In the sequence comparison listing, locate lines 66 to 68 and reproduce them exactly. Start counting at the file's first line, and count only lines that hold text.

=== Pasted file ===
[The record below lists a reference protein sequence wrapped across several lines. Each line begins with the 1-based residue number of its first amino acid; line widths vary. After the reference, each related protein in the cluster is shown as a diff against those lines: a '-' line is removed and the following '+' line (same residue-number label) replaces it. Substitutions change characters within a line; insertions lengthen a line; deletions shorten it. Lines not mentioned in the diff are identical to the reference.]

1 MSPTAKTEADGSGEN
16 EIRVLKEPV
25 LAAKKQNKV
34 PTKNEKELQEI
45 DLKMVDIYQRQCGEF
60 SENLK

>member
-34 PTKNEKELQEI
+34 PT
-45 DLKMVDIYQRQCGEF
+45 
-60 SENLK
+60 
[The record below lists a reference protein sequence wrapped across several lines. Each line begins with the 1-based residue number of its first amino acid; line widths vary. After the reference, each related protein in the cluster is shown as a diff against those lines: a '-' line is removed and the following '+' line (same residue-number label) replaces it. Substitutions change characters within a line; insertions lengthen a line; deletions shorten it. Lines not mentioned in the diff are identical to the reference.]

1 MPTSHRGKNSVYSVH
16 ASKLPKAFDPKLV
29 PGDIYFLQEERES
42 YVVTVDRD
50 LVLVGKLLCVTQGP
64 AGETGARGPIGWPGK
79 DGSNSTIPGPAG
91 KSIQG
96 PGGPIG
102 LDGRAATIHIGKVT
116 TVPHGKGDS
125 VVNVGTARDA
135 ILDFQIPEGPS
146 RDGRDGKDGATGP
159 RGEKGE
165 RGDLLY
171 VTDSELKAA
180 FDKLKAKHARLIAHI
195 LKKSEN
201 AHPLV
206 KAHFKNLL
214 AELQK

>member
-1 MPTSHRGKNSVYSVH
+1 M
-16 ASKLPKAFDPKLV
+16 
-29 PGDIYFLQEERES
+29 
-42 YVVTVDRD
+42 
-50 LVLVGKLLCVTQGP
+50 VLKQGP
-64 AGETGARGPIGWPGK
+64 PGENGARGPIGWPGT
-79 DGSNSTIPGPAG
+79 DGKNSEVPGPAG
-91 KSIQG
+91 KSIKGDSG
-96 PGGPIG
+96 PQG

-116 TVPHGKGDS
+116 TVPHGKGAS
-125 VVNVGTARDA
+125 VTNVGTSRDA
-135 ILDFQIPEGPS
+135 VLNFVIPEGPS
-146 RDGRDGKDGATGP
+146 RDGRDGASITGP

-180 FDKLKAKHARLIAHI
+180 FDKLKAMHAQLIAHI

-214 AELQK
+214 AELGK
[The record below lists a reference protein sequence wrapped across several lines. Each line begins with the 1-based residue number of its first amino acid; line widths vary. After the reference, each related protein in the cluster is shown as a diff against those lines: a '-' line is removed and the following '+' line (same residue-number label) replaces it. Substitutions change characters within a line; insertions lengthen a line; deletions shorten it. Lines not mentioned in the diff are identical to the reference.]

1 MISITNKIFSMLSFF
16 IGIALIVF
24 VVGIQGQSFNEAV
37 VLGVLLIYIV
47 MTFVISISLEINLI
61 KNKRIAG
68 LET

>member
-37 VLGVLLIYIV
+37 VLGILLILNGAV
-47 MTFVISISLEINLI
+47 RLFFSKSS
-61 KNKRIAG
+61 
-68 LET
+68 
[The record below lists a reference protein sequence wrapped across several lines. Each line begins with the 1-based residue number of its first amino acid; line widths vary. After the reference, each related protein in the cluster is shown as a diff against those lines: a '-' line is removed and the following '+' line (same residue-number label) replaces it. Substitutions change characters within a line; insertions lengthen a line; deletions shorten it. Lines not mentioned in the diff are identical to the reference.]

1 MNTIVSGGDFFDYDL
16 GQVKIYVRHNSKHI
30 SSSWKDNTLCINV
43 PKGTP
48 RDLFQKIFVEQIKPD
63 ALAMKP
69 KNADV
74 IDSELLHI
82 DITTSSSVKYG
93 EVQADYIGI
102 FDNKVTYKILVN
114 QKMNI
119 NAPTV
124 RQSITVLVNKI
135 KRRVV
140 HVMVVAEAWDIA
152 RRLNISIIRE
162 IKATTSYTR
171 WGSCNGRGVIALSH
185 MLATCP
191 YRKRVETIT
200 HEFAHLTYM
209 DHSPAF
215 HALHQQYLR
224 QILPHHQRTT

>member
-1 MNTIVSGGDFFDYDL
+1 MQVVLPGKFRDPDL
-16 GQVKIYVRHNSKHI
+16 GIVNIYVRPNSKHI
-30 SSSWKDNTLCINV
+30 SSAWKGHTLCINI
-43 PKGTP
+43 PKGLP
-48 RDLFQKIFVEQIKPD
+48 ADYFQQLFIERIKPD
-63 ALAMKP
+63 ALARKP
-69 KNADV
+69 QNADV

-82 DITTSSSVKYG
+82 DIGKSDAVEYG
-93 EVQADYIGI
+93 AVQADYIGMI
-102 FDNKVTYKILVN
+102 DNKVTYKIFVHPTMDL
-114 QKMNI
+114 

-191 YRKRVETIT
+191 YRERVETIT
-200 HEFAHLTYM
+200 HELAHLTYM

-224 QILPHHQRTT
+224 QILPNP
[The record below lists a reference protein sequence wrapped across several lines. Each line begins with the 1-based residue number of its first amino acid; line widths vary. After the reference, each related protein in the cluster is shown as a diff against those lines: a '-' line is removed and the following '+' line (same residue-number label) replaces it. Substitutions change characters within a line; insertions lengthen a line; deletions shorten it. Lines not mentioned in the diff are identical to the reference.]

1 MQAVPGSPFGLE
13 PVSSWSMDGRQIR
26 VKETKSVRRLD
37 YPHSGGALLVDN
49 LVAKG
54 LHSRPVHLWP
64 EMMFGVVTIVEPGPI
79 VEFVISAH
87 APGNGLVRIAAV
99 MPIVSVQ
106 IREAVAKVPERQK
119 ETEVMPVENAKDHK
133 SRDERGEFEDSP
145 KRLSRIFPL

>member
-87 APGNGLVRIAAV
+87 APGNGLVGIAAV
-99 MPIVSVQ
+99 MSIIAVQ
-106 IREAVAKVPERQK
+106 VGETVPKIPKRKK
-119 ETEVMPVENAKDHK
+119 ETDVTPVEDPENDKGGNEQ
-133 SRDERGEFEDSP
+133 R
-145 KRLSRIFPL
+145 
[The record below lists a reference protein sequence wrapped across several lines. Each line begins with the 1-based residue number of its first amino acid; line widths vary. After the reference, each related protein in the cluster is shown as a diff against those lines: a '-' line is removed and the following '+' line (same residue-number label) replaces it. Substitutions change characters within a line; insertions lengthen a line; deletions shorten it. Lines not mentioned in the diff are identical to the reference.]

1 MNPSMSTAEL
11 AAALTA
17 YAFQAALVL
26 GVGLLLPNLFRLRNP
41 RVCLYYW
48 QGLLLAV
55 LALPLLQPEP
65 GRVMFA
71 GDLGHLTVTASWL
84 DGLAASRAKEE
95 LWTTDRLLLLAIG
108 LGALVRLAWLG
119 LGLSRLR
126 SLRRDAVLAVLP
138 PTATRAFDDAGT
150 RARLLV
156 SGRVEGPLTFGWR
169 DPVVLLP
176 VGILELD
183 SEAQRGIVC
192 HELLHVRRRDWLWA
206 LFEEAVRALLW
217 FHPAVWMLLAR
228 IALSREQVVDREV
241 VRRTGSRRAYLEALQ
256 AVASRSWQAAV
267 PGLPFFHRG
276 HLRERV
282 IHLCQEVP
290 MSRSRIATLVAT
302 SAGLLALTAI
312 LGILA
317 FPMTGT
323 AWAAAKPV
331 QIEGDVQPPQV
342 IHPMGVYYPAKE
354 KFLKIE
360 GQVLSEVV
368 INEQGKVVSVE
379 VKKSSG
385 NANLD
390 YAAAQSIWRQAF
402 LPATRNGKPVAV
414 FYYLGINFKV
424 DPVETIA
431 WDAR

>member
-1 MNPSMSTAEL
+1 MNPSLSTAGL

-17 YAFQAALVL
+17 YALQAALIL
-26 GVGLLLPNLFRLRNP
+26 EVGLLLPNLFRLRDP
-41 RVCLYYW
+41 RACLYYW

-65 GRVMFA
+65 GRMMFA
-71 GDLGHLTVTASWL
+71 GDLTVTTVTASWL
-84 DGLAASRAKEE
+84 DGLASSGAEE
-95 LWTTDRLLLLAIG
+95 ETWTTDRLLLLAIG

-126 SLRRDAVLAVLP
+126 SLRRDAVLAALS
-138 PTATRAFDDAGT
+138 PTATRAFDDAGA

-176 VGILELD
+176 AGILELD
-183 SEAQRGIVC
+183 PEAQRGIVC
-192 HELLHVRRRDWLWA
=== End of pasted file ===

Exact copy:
+180 FDKLKAMHAQLIAHI

-214 AELQK
+214 AELGK